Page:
"Therefore, when he was gone out, Jesus said, Now is the Son of man glorified" (John 13:31). A most remarkable word was this. The Lord Jesus spoke of His death, but He regarded it neither as a martyrdom nor as a disgrace. There is nothing quite like this in the other Gospels. Here, as ever, John gives us the highest, the Divine viewpoint of things. The Savior contemplates His death on the shameful tree as His glorification. "It seems very strange that, in these circumstances, Jesus should say, ‘Now—now is the Son of man glorified.’ It would not have been wonderful if, on the banks of Jordan after His baptism, with the mystic dove descending and abiding on Him, and the voice of the Eternal pealing from the open heaven, ‘This is my beloved Son, in whom I am well pleased’; or, on the summit of the Mount of Transfiguration, when ‘His face did shine as the sun, and His garments became white as the light,’ and Moses and Elijah appeared with Him in glory, and a voice came forth from the cloud of glory. ‘This is my beloved Son, hear him,’ our Lord had said, in holy exaltation, ‘Now is the Son of man glorified’! But, when these words were spoken, what was before the Redeemer but the deepest abasement, and the severest sufferings—heavy accusations—a condemnatory sentence—insults—infamy—the fellowship of thieves—the agonies of death—the lonely sepulcher! How does He, in these circumstances, say, ‘Now is the Son of man glorified’" (Dr. John Brown).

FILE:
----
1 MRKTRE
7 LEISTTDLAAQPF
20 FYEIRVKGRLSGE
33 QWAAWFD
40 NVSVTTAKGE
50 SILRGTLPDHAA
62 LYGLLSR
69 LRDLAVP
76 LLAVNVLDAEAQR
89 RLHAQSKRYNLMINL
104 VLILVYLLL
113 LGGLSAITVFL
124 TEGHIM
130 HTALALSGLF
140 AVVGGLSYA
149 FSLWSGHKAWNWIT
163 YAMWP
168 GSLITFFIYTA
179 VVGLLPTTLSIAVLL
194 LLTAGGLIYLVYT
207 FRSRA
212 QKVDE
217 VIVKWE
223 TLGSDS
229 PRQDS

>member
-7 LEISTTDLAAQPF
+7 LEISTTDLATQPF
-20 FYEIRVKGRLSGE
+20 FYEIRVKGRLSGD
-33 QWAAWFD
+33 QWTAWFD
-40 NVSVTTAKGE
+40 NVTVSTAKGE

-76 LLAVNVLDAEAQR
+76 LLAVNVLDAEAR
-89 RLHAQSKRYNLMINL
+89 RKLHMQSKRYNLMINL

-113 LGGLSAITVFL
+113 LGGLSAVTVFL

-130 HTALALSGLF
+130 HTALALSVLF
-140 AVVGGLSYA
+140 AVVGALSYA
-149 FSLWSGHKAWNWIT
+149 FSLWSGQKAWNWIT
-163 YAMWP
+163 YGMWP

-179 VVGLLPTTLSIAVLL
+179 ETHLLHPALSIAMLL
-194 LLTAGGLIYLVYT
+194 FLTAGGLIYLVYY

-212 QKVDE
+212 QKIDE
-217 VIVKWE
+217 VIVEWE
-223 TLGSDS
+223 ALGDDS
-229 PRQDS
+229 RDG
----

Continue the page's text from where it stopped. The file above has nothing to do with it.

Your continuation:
But wherein was Christ’s death on the Cross His glorification? Notice, first, that He said, "Now is the Son of man glorified." It was the Son of God as incarnate who was "glorified" on the Cross. But how? Wherein? First, in that He there performed the greatest work which the whole history of the entire universe ever witnessed, or ever will witness. For it the centuries waited; to it the centuries look back. Second, because there He reversed the conduct of the first man. The first Adam was disobedient unto death, the last Adam was obedient unto death, even the death of the Cross. The glory of man is to glorify God; and never was God more glorified than when His own incarnate Son laid down His life in submission to His command (John 10:18); and never was human nature so glorified as when the Son of man thus glorified God. Third, because through death He destroyed him who had the power of death, that is the devil (Heb. 2:14). What a notable achievement was this, that One made in the likeness of sin’s flesh should accomplish the utter defeat of the arch-enemy of God and man! Fourth, because at the Cross was paid the ransom-price which purchased for Himself all the elect of God. What glory for the Son of man was this, that He should do what none other in all the realm of creation could do (through immeasurable suffering and shame)—"bring many sons unto glory." The manner in which He wrought this work also glorified Him: He was a willing sufferer; the price was cheerfully paid; He was led, not driven, as a lamb to the slaughter; He endured the Cross, despising the shame; and not until offended justice and a broken law were fully satisfied did He cry, "It is finished." Finally, by virtue of His Cross-work, a glory was acquired by the Mediator: there is now a glorified Man at God’s right hand (John 17:22). "Wherefore God also hath highly exalted him, and given him a name which is above every name" (Phil. 2:10).